Services for B. Herbert Brown, former chairman of the University of Maryland Board of Regents, will be held at 10 a.m. tomorrow at the Ruck Towson Funeral Home, 1050 York Road.
Dr. Brown, who was 84 and lived in the Ruxton Towers Apartments in Towson, died Friday at the Mercy Medical Center of a lung infection.
He served on the Board of Regents from 1951 until 1979, the last four years as its chairman. He was named chairman emeritus at the end of his last term.
He chaired the board's athletic committee in the mid-1950s when it developed the University of Maryland Golf Course at College Park.
From 1941 until 1971, he was president of the Baltimore Institute, a school he founded to prepare students for business careers and college and to offer adult education. From 1951 until 1969, he was associated with the Speedwriting Publishing Co. in New York City.
Before starting his own school, he resigned as vice president and athletic director of the University of Baltimore.
He had been on the school's staff since 1927. In the late 1930s when the then-private university fielded basketball teams in national competition, he organized doubleheaders at the Coliseum. The University of Baltimore would play a nationally ranked team, and the other game would feature two other teams of national prominence.
The Baltimore native was a 1926 graduate of Forest Park High School, where he headed the student council. He graduated HTC from the University of Baltimore with law and business degrees.
Honorary doctorates were awarded to him by the University of Maryland Eastern Shore, Lincoln College in Illinois and Steed College in Johnson City, Tenn., where he also served on the board from 1956 until 1980.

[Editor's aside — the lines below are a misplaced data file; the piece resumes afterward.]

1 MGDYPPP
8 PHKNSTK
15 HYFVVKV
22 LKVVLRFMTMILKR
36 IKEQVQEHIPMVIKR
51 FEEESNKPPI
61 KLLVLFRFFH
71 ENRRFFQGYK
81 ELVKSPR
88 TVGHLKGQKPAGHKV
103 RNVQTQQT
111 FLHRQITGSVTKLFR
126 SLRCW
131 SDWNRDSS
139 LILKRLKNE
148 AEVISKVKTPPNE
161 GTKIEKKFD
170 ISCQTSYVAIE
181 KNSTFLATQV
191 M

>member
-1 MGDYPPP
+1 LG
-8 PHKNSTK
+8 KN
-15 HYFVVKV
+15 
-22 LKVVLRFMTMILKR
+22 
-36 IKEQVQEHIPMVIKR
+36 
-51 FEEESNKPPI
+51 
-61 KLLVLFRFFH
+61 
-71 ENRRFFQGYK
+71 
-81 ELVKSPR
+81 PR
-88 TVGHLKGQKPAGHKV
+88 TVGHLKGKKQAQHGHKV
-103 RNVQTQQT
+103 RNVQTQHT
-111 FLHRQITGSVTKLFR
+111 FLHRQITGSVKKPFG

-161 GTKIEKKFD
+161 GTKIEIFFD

He was honored in citations from the House of Delegates, the University of Maryland M Club, the University of Baltimore and the Army Air Forces for his work in a World War II recruiting program.
Dr. Brown was a former member of the M Club and the Terrapin Club.
An honorary member of the University of Maryland Alumni Association and a member of the Omicron Delta Kappa honorary fraternity at Maryland, he served on the board of the Maryland 4-H Club Foundation and was a founder of the University of Maryland Hospital Fund Development Committee and the Maryland Shock Trauma Foundation.
Since 1971, he had been a business and educational consultant and a partner in Brown-Davis and Associates. He also wrote a book on the operation of boards and taught a course on the subject at the College of Notre Dame.
He was a member of the Concordia Lodge of the Masons, the Baltimore Country Club and the Atlantic City Country Club, and a former member of the Baltimore Rotary Club and the Green Spring Inn Club.
His first wife, the former Ann Oldham, died in 1975.
He is survived by his wife, the former Marion O. Davis; a daughter, Joyce B. Kirkley of Scotland in St. Mary's County; a brother, J. West Brown of Fort Pierce, Fla.; and two grandchildren.
The family suggested memorial contributions to the Lexington Park United Methodist Church in St. Mary's County or to the Mercy Medical Center Development Fund in honor of Sister Mary Thomas Zinkand, R.S.M., the hospital president.